May 1, 2000
Summary: A small study tested the ability of oral modafinil (Provigil) to fight fatigue, a common and potentially disabling symptom of MS:
- 72 people with different forms of MS took two different doses of modafinil and inactive placebo over nine weeks and self-evaluated their own fatigue levels using standard fatigue and sleepiness scales.
- Participants reported feeling least fatigued while taking a lower dose of modafinil, and there was a statistically significant difference in fatigue scores for the lower dose versus placebo.
- Modafinil is currently FDA-approved for the treatment of narcolepsy. It is not clear whether its manufacturer, Cephalon, will use results of this or additional studies to request that the FDA expand the drug's labeling to include the treatment of fatigue in MS.
Details: Fatigue is a common and potentially disabling symptom of MS. A small study led by Kottil Rammohan, MD (Ohio State University; sponsored by Cephalon Inc., West Chester, PA) involving 72 individuals with significant self-reported fatigue and with different forms of multiple sclerosis tested the ability of two different oral doses of modafinil (Provigil) in comparison with inactive placebo to fight fatigue. Modafinil is approved by the U.S. FDA to treat narcolepsy, a disorder that causes excessive daytime sleepiness.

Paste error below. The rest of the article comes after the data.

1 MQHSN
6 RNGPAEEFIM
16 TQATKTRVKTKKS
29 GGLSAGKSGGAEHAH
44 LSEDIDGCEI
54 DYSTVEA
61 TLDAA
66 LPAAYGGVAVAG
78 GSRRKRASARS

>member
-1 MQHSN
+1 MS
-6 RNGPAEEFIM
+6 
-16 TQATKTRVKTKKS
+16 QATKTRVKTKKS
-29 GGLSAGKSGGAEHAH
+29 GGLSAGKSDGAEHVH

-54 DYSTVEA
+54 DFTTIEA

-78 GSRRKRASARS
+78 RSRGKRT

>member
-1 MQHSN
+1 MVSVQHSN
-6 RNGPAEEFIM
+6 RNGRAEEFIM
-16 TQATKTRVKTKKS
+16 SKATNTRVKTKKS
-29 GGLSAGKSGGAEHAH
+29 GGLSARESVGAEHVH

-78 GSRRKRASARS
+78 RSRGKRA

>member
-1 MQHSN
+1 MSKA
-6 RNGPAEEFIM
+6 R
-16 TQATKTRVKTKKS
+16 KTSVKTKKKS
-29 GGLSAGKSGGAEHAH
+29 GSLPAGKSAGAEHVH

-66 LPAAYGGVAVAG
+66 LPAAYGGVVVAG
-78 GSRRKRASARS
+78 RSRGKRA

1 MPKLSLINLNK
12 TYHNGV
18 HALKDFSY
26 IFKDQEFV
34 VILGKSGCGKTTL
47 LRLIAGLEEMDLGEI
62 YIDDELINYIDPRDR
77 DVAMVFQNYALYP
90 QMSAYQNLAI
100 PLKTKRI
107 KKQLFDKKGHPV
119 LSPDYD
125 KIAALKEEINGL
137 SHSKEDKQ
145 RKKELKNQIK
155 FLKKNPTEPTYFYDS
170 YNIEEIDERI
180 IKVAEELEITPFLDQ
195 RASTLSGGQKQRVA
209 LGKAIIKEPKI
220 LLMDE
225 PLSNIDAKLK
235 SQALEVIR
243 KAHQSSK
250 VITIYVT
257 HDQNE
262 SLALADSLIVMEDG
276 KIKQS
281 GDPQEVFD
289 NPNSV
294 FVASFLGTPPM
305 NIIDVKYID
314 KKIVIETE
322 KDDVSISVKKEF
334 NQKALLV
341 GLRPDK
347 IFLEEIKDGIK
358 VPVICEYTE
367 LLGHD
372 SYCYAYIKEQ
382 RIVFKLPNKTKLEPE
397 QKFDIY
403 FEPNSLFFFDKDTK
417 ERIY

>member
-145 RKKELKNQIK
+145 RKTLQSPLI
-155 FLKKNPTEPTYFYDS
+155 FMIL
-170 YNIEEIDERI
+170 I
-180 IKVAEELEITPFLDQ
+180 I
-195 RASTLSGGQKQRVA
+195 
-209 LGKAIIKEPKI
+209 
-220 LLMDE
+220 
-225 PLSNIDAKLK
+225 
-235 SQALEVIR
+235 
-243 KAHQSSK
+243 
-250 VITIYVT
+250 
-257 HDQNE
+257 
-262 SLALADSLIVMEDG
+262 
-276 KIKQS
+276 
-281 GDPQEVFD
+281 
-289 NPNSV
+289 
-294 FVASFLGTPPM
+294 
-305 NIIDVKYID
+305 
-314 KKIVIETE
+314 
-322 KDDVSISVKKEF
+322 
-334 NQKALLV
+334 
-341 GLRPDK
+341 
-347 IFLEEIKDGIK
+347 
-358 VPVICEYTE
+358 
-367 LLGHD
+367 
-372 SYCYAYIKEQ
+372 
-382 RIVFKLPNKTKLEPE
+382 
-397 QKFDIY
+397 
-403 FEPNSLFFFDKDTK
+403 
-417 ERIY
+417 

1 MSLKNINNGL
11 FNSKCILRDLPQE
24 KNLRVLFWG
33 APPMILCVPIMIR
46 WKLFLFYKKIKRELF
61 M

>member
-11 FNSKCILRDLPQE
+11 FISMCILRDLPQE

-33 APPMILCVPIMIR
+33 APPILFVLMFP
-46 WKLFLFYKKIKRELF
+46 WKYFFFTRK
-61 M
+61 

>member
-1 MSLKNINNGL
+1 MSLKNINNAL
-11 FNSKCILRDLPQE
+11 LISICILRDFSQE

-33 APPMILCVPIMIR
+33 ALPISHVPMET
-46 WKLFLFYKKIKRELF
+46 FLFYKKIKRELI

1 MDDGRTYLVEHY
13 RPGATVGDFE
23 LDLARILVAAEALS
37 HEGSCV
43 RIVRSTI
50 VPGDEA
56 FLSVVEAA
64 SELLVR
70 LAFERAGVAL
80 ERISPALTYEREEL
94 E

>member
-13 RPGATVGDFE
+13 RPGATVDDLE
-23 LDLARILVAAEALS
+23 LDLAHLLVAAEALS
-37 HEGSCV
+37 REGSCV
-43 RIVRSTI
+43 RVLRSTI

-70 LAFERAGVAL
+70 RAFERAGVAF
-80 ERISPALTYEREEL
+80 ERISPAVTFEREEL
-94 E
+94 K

Study Design: All participants received placebo for two weeks, then the lower dose (200 mg/day) of modafinil for two weeks, then the higher dose (400 mg/day) of modafinil for two weeks, then placebo for three final weeks. The participants were not told which type of tablets they were taking during the course of the study. Participants evaluated their own fatigue levels during different phases of the trial using three different self-reporting fatigue scales and one scale that self-reported "sleepiness."
Results: Participants reported feeling least fatigued while taking the lower dose of modafinil, and there was a statistically significant difference in fatigue scores for the lower dose versus placebo. Interestingly, there was no difference in fatigue scores for the higher dose versus placebo although both doses provided a similar degree of relief from self-reported sleepiness compared with placebo. Side effects included headache, weakness and nausea.
Conclusions: In this small study, the 64 patients who completed the study felt that the drug improved their fatigue. It is not clear how modafinil compares to other available medications that are often used to treat MS-related fatigue (such as amantidine or pemoline). Because the drug is FDA-approved for narcolepsy, doctors may prescribe modafinil "off label" for other disorders, including MS fatigue. It is not clear whether Cephalon will use results of this or additional studies to request that the FDA expand the drug's labeling to include the treatment of fatigue in MS.
Individuals who are interested in the use of modafinil to treat MS fatigue should consult their personal physicians.